It looks good enough (though with my wallpaper it can be a bit hard to read), but isn’t the banner above “My books” cooler?

**NOTE: If you want to add just a single image,  even one that is clickable, or one with a caption, then the image widget is the better choice because it has the option to center – which the text widget won’t allow. **

The first thing you’ll need to do is make your images. They are banner makers all over, plenty of free programs, lots of clip art and other resources out there (some of which I’ve listed in the free & cheap resources post), so I’m not going to get into that.  Once you have your images, the next thing you need to do is upload them. You can upload them straight to your wordpress blog by looking to the left of your dashboard for Media and then Add New.

Once your images are uploaded you will need their urls – you can get them by going to the library and clicking the individual images. This opens a new page and the url is towards the bottom in a gray box:

The best thing to do is copy them all and paste the links into a word or notepad file.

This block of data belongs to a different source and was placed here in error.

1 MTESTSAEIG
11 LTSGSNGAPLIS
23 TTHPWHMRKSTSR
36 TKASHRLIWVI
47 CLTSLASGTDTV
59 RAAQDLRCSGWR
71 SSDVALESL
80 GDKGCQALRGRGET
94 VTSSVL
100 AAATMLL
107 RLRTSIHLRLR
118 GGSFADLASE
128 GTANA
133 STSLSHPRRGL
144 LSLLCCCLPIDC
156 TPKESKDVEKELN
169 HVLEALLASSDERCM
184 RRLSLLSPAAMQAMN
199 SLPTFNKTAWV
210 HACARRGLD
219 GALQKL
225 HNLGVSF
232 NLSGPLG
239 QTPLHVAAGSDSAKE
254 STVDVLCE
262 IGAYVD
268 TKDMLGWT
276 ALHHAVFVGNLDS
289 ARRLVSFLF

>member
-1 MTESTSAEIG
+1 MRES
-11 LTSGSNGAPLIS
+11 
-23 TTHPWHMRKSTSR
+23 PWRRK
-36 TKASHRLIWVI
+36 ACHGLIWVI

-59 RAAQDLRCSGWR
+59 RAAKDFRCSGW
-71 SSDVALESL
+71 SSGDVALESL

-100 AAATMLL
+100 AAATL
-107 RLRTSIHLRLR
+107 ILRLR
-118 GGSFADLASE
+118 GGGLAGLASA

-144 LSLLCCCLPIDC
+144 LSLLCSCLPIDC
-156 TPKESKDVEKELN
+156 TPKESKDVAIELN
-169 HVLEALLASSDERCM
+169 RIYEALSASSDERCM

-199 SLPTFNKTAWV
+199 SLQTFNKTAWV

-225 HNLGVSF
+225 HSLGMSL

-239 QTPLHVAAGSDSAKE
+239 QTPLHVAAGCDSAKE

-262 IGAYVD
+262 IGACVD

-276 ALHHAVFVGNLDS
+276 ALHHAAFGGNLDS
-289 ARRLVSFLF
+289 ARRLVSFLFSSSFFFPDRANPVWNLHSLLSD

When you’re done, go to your widgets. Now, you can actually use the image widget over the top of a custom menu widget, but wordpress puts a bigger gap between those items, so it looks more like this:

than the above example.

Drag a text widget onto your work area . It should make it “big” – aka so you can see a blank text box, but if not then click the little arrow to make it do so. In the text box put:

 <img src="URL">

Paste the url you copied in where it says URL and do not put a title in!

If you want to use it as a heading over a list of custom links you can, as I said, throw a custom menu widget under it, or you can add

<br><br>

and then:

 <a herf="LINK">This is the text that shows up!</a><br>

that will show one link. You will need to use that line for each link, like so:

The red is my image header. The blue is my image code that creates the little round bullets next to each menu item , and the black is the html code that gives you the actual link.  In other words that little widget looks like this when you see it on my blog:

of note – the blue links are a part of my theme, nothing that I did!

(another site I’ve used this trick on is at http://terribleturtles.com/ – just to give you an idea of how it can work)

Of course, if you do a lot of this, you will end up with a stack of widgets all named “text”.

Remember, the most important part of customizing your blog is having fun!  So, go get creative!

P.S. To get html code to show up in your blog like I’ve done here use:

[  code  ]  and [  /code  ]  without the spaces

Blogging How-To’s : Automated